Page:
About Our Guest
Steve Orrin is the federal CTO for Intel Corporation. He has held architectural and leadership positions at Intel, driving strategy and projects on identity, anti-malware, HTML5 security, cloud, and virtualization security since joining the company in 2005. Previously, Orrin held technology positions, as the CSO for Sarvega, CTO of Sanctum, CTO and co-founder of LockStar, and CTO at SynData Technologies. He is a recognized expert and frequent lecturer on enterprise security and was named one of InfoWorld’s Top 25 CTOs of 2004 and, in 2016, received Executive Mosaic’s Top CTO Executives Award. Orrin created the Trusted Compute Pools Secure Cloud Architecture and is the co-author of NIST’s IR-7904 “Trusted Geo-Location in the Cloud.” He is a fellow at the Center for Advanced Defense Studies and a guest researcher at NIST’s NCCoE. He is a member of INSA, ISACA, OASIS, IACR, and is a co-founder and officer of WASC.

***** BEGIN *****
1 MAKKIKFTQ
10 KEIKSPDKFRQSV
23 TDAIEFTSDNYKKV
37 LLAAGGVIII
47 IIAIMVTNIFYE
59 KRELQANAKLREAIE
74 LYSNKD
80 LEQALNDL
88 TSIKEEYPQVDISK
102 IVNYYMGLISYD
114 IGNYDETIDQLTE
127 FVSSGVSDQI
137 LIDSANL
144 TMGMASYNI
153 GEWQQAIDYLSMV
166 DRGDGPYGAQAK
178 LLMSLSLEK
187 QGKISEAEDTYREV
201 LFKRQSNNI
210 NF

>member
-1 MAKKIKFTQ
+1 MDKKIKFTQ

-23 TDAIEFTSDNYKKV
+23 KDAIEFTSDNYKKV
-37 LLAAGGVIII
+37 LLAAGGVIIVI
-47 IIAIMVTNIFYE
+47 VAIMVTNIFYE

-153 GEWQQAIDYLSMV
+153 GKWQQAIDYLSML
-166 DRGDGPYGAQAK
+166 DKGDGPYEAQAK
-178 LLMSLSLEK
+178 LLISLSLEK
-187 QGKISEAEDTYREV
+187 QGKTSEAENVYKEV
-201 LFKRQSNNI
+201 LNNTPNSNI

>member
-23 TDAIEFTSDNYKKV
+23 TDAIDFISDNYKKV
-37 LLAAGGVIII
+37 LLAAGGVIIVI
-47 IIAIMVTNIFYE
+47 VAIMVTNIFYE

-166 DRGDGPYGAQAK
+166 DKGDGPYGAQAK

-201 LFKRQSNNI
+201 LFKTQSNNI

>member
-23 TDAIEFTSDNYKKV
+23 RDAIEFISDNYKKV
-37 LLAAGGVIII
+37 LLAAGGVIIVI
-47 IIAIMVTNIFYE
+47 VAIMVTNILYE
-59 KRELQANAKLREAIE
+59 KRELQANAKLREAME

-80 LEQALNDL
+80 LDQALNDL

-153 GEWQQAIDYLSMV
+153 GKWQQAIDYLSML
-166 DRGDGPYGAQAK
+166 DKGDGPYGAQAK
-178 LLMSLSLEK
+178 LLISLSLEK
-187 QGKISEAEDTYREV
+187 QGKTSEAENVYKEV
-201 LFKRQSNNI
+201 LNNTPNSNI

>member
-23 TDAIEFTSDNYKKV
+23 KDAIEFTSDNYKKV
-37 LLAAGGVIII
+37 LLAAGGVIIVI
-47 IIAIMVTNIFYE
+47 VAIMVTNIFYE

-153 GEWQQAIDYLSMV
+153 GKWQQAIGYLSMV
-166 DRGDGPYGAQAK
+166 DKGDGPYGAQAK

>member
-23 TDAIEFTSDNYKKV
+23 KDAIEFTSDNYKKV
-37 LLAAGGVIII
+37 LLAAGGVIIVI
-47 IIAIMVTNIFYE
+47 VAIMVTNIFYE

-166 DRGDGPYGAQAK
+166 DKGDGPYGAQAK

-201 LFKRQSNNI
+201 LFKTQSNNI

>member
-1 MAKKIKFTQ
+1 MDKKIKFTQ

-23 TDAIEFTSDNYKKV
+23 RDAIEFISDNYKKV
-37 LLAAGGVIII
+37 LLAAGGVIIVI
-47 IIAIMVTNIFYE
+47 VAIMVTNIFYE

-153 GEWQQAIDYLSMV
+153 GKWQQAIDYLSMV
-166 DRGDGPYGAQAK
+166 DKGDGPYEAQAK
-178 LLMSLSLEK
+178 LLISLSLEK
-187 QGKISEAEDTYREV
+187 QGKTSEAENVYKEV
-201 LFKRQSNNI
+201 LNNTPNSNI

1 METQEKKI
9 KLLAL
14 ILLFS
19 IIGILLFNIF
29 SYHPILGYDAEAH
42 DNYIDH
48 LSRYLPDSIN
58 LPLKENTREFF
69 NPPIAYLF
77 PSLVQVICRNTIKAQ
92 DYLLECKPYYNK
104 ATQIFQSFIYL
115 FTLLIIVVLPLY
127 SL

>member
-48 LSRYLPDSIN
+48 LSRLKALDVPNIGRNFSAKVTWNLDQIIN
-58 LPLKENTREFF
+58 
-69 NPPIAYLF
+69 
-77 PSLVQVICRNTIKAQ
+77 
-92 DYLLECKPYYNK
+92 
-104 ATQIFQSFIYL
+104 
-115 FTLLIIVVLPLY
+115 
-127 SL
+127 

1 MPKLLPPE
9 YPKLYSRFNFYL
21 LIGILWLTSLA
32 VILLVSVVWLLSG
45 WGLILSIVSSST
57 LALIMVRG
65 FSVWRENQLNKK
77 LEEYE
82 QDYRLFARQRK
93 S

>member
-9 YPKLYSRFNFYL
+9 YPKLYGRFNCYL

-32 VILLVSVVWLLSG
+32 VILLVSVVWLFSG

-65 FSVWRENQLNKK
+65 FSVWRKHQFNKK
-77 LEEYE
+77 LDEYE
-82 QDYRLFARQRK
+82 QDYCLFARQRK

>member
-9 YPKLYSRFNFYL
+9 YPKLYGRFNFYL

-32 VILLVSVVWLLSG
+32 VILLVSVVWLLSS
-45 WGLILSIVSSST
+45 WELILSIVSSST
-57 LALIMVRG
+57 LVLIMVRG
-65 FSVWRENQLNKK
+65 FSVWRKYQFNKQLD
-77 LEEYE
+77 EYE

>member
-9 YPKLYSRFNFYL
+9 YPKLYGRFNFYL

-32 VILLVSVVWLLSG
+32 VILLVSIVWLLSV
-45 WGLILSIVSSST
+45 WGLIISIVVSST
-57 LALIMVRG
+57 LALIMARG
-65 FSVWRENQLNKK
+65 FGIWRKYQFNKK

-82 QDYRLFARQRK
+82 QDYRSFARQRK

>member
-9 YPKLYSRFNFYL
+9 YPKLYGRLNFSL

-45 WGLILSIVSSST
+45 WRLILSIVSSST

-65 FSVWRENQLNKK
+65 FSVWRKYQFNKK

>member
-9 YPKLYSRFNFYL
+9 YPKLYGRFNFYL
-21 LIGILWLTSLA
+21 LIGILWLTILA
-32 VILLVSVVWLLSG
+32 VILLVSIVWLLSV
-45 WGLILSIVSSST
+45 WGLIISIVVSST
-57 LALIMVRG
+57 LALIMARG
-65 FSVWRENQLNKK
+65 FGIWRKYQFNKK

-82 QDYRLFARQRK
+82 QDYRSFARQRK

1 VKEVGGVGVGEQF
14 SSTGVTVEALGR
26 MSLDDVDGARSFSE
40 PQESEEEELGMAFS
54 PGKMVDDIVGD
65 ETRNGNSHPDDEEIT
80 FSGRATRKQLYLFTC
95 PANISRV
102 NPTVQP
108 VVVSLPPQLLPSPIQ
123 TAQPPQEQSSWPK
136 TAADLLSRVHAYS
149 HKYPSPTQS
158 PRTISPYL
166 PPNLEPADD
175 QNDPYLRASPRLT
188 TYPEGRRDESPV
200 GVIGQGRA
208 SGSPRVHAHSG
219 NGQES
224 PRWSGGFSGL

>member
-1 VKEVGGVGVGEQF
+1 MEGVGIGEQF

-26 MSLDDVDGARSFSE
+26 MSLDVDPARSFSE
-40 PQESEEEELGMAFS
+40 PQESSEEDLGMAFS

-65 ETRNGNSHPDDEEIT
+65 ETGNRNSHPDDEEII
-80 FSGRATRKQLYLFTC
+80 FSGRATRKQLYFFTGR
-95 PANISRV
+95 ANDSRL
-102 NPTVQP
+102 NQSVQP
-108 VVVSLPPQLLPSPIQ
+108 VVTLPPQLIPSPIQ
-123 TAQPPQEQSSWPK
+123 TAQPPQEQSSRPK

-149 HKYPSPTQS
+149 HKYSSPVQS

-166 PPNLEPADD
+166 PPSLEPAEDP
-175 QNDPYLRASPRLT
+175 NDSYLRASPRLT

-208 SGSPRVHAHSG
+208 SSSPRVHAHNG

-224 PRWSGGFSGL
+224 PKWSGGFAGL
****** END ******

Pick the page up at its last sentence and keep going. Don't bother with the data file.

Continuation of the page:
Mastering Innovation is live on Thursdays at 4:00 p.m. ET. Listen to more episodes here.